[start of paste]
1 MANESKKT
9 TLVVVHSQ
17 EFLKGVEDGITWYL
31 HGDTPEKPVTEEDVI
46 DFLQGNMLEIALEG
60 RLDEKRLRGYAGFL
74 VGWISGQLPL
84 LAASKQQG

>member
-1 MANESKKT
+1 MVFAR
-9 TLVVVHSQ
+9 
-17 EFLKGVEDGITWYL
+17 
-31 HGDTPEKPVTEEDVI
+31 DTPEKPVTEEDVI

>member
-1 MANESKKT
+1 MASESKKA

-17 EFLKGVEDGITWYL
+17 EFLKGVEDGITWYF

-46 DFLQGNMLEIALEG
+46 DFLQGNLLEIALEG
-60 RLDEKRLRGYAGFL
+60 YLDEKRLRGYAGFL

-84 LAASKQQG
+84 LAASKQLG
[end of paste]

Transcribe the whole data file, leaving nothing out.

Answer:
1 MANESKKT
9 TLVVVHSQ
17 EFLKGVEDGITWYL
31 HGDTPEKPVTEEDVI
46 DFLQGNMLEIALEG
60 RLDEKRLRGYAGFL
74 VGWISGQLPL
84 LAASKQQG

>member
-1 MANESKKT
+1 MVFAR
-9 TLVVVHSQ
+9 
-17 EFLKGVEDGITWYL
+17 
-31 HGDTPEKPVTEEDVI
+31 DTPEKPVTEEDVI

>member
-1 MANESKKT
+1 MASESKKA

-17 EFLKGVEDGITWYL
+17 EFLKGVEDGITWYF

-46 DFLQGNMLEIALEG
+46 DFLQGNLLEIALEG
-60 RLDEKRLRGYAGFL
+60 YLDEKRLRGYAGFL

-84 LAASKQQG
+84 LAASKQLG